That editorial, though, contained a good portion of pessimism about the chances of the project being completed in a timely fashion. The worth of the project, the paper wrote, “is tempered by the well grounded belief that many years are likely to elapse before the produce business takes its departure from that street, and that many more are likely to pass before there is any possibility of a realization of such a fine public work . . .”
In a separate editorial on that same date the paper provided another cause for pessimism – inaction on the part of those who governed the city. “We do not ask of a city government even that it ‘set and think.’ We know it will merely ‘set.’ We would not recognize as a local administrative body anything which had a mental process or a movement of physical activity. We recognize municipal authority is a spongelike substance which gets into the city hall, swells out, and fills it.”
It turned out that The Tribune had the situation pretty well analyzed. Finally, as 1922 began a delegation called on Mayor Thompson. It was composed of Charles H. Wacker, the chairman of the Plan commission; D. F. Kelly, general manager of Mandel Brothers; James Simpson, vice-president of Marshall Field & Co.; Frank L. Bennett, former commissioner of public parks; and former City Controller Walter Wilson.
At the conclusion of the meeting Michael J. Faherty, president of the board of local improvements, the body that had overseen the construction of the link bridge across the river at Michigan Avenue two years earlier, announced that the assessment request for the improvement would be filed in the County court within 30 days. Over 16 million dollars was needed for the project in addition to th $3,800,000 that had been approved by voters in November of 1919.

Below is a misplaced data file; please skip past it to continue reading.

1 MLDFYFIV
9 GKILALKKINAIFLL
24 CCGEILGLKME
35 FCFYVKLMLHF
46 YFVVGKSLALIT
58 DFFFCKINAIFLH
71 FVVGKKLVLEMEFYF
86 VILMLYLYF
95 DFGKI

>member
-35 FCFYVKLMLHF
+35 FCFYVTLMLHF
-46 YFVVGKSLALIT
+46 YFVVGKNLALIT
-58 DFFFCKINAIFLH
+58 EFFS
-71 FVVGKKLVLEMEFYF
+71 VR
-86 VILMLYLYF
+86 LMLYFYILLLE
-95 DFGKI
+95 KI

The plan commission estimated that in one area alone, the waste of food caused by long hauls through crowded streets, along with the cost of handling and rehandling the produce, as well as the delays caused by the South Water market’s chaos, $6,000,000 was lost every year.
|South Water Street nears an end on August 27, 1925 (Google Image)|
The recent improvements to Michigan Avenue had blatantly pointed out what a mess the archaic market of South Water Street was. We can’t imagine it today as we glide along the river on a tour boat or zip through the rebuilt lower Wacker Drive from the lake to the Eisenhower. But 90 years ago the area we know today as Illinois Center and Lakeshore East was a vast freight yard for the Illinois Central, and South Water Street was a smelly, noisy collection of produce, horse carts, trucks, and shouting vendors from Michigan Avenue all the way to the Rush Street bridge that connected to the Chicago and Northwestern terminal north of the river.
As Charles Wacker stated, “South Water street is a burdensome charge on the people of Chicago. It an economic waste, a drawback to progress, and obstruction to the city’s development, insanitary, a cause of congestion, and a constant conflagration danger to the loop.”
Four years after Wacker made that assessment, the double-deck, riverside highway named after him was completed from Michigan Avenue to Lake Street, finished in less time than the initial delay between its original approval in 1917 and the start of the project in 1922. Can you imagine what the city on the river would look like without it?
|Wabash Plaza, designed by Carol Ross Barney & Jankowski, with Harry Weese's Seventeenth Church of Christ|
Scientist in the background -- one of the many places of interest along the Wacker Drive river walk (JWB Photo)